BIRTH and death are two phenomena that have forever remained a source of great mystery. While birth envisages happiness, death is accompanied with sorrow. Death is apparently a dark void into which everything collapses, the great and the small, the high and the mighty as well as the lowly and the weak, the virtuous and the vicious, the pure and the wicked, the angels and the demigods as well as the devils and the Titans. Death snatches all while acting as a great leveller.
We normally associate death with the visible dissolution of the physical form but in reality it is more than that. This is the first process of decay and disintegration that is almost a part of all material forms that we know upon Earth. Thus death at a high plane represents a beginning and end of things in Time – the great annihilator of its own work.
This book is a philosophical treatise on death, written by a psychiatrist associated with the Sri Aurobindo International Institute of Integral Health and Research at Pondicherry and who is a philosopher out on a spiritual journey to find answers to queries on karma and rebirth, suffering and pain. On studying the vast works and revelations of Sri Aurobindo, he feels satisfied that his queries – Who are we? What is death? Why does it come? What if rebirth is not about retribution but is a form of evolution? What if life and death are not opposites but work towards a common goal? How should we deal withy trauma and loss, suffering and pain and other ethical and existential issues? – have been answered.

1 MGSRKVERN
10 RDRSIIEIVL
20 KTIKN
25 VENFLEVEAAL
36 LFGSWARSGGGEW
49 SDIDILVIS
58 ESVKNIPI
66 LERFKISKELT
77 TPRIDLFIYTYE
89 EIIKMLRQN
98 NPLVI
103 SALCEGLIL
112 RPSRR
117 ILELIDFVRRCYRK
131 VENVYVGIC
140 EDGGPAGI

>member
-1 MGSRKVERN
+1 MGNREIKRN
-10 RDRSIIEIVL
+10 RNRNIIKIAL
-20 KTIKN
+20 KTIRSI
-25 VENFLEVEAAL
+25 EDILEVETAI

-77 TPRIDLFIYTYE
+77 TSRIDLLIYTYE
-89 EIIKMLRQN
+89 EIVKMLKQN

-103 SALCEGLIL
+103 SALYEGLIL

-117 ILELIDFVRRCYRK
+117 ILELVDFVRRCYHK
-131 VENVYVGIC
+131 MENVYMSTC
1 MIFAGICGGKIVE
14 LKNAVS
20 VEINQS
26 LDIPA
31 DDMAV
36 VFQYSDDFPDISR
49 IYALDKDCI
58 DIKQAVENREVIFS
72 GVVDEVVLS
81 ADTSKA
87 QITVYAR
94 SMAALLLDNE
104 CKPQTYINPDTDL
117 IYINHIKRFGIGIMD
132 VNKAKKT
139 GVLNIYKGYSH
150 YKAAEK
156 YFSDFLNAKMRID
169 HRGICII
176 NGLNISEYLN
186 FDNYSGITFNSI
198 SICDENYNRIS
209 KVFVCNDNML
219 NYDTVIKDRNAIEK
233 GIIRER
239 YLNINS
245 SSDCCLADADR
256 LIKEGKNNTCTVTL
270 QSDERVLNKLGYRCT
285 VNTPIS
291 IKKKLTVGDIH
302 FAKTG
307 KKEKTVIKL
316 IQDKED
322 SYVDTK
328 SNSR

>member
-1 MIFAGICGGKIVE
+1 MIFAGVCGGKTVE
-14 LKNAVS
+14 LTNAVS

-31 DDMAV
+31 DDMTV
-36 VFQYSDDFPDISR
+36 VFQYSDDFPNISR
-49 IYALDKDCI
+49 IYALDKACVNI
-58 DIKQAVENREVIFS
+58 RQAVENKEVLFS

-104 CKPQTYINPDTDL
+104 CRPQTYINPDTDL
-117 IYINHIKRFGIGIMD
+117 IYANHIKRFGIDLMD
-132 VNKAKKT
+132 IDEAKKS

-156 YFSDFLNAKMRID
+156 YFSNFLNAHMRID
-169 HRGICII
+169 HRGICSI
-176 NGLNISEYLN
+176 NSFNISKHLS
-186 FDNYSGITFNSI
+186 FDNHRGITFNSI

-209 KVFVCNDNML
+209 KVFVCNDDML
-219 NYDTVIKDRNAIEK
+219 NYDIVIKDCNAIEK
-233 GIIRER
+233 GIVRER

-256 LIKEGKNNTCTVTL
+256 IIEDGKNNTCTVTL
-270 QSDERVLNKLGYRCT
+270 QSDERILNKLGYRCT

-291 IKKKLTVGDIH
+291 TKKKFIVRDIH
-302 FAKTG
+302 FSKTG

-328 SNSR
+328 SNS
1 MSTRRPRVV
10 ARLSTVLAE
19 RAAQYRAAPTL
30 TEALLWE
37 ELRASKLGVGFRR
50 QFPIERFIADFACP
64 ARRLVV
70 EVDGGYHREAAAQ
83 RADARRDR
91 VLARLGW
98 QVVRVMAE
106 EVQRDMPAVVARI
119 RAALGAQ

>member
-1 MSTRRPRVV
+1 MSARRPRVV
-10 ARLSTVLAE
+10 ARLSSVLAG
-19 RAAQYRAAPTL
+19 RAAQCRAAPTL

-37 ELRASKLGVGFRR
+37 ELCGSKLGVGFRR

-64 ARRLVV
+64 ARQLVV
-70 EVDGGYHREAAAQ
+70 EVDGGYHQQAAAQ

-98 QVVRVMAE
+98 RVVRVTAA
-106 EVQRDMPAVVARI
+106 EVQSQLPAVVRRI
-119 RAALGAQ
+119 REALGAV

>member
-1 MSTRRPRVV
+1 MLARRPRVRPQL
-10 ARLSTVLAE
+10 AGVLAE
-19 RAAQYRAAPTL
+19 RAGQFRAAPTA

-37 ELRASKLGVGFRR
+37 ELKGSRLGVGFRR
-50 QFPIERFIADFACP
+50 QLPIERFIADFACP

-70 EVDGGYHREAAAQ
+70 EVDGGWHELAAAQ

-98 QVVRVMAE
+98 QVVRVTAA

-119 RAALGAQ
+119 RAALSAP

The one and only thing most predictable about life is death. Yet man lives, forgetting this aspect of life as if he were immortal. Between life and death is a visible manifestation of death and an innate sense of immortality on which hangs the balance of life, a paradox which we do not understand. The author tries to show that there are two faces of death – one that is natural and normal as a process complimentary to life and called apoptosis; the other as something unnatural and superimposed upon the organism, called necrosis. In apoptosis or programmed cell death, the dying cell sends signals to the neighbouring cells which then engage in swallowing all the important organelles which can be utilised.
While providing answers to many questions troubling us about death, the book is replete with anecdotes and experiences related to brushes with death. Nevertheless, it goes without saying that death is such a mystery that no amount of talking or writing about it can solve this riddle.
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